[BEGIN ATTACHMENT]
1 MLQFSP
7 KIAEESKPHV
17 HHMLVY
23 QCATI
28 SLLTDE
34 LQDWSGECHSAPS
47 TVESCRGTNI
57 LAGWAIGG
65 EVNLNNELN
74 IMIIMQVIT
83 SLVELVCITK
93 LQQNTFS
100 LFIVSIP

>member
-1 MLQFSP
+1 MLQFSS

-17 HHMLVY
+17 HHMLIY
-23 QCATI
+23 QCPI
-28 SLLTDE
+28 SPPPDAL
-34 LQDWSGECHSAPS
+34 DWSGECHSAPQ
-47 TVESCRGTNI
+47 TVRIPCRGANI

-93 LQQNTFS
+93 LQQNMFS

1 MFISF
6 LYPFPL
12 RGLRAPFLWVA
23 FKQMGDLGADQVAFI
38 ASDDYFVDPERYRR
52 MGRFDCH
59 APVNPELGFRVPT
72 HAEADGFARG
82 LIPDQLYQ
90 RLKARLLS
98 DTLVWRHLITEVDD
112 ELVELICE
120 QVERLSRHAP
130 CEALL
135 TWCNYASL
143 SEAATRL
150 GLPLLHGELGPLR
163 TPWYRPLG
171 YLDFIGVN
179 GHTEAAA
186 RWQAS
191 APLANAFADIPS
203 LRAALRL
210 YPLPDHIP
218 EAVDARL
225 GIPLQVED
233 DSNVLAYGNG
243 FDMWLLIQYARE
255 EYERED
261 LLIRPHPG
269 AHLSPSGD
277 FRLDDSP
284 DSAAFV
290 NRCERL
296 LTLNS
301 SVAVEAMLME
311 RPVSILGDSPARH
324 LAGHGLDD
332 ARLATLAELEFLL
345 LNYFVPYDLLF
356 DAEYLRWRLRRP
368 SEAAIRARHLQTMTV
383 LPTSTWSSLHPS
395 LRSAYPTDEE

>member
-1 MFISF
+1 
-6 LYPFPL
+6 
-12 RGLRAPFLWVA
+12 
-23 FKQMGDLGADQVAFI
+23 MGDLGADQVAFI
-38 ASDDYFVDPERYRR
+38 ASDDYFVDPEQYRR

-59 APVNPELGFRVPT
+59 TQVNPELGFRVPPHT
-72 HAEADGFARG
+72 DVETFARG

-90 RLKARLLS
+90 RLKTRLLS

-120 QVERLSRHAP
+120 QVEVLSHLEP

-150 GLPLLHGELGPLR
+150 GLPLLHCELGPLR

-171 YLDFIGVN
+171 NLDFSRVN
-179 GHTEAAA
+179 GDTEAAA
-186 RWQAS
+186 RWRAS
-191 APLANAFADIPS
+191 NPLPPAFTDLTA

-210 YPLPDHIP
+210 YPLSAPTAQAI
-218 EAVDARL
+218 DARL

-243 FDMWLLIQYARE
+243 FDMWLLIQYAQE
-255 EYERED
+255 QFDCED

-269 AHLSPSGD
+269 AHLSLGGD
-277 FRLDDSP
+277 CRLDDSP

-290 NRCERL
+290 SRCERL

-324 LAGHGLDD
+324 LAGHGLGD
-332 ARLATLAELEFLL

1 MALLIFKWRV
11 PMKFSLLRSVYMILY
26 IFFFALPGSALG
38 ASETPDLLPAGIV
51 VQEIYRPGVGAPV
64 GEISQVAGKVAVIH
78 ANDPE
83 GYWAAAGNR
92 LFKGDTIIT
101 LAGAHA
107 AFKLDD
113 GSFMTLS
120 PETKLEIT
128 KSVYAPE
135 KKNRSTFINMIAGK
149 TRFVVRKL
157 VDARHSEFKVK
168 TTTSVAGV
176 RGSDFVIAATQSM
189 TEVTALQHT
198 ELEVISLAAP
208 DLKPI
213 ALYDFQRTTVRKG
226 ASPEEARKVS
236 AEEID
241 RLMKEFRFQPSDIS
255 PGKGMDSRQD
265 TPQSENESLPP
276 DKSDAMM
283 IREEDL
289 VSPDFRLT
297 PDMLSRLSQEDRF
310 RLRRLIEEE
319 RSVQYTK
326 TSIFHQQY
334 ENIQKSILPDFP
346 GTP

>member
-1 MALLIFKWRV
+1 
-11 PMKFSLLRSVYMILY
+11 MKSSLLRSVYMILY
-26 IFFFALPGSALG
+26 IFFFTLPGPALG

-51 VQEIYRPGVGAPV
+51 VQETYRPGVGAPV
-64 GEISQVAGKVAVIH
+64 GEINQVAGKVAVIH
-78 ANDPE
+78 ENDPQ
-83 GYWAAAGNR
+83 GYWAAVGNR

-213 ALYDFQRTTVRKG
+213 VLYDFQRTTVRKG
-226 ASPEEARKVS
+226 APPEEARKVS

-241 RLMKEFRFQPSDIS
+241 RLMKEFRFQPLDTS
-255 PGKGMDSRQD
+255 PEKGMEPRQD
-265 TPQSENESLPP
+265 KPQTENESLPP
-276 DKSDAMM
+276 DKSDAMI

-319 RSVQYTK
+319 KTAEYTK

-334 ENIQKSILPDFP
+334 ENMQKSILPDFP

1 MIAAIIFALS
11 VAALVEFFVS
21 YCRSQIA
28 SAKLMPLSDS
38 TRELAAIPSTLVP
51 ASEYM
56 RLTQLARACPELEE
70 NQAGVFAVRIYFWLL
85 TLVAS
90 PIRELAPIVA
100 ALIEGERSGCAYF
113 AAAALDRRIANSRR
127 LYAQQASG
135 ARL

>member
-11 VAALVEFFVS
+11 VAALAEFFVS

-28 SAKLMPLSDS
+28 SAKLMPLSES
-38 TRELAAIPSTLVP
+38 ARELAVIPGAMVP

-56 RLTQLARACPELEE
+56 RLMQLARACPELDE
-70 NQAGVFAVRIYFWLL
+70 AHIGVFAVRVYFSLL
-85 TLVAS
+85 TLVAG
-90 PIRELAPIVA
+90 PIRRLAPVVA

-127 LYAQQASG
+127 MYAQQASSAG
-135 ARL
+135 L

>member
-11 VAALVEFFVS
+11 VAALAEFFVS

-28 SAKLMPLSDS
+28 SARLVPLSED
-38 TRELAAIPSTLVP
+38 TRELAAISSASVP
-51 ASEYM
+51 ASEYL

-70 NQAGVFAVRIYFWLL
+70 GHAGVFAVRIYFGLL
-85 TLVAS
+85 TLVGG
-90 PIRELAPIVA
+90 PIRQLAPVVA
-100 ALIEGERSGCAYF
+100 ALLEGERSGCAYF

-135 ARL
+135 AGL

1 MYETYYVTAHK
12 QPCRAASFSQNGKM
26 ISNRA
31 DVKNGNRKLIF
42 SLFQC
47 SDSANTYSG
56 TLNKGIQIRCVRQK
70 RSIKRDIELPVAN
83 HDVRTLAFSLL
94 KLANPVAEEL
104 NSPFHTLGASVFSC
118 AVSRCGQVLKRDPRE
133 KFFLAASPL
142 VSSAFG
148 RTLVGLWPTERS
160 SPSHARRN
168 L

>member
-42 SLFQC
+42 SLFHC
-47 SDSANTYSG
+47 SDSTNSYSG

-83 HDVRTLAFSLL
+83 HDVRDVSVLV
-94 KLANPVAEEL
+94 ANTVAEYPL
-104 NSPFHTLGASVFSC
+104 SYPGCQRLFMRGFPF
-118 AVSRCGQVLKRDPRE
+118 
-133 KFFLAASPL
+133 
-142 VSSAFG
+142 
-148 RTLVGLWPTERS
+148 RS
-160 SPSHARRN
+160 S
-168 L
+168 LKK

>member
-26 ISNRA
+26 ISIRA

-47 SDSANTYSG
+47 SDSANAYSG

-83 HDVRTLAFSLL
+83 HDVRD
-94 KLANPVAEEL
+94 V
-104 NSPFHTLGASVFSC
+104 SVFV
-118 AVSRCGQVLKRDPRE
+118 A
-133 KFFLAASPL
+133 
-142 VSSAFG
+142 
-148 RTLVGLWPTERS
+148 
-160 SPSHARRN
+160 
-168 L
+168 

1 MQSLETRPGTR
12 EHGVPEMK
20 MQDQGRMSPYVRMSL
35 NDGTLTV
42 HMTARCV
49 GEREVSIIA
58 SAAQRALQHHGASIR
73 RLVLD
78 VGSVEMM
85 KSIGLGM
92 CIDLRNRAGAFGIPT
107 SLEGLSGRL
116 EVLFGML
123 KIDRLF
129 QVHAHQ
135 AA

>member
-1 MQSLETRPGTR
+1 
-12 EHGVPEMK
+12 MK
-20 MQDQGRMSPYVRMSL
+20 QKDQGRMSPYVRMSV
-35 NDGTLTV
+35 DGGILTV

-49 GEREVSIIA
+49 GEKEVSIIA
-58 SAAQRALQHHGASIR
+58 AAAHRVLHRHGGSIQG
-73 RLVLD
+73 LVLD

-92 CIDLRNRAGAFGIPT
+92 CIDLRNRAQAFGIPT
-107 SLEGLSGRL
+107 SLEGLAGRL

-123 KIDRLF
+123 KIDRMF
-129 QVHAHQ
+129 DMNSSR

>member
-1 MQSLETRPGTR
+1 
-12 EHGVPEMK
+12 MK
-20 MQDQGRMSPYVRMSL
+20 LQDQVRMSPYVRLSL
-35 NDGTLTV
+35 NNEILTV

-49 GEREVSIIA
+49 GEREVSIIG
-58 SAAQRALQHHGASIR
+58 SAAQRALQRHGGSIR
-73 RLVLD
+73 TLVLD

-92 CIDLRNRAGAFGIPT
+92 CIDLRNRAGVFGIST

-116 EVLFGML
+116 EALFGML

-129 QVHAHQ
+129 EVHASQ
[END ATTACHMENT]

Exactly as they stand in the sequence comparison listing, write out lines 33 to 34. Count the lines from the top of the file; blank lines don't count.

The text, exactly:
38 ASDDYFVDPERYRR
52 MGRFDCH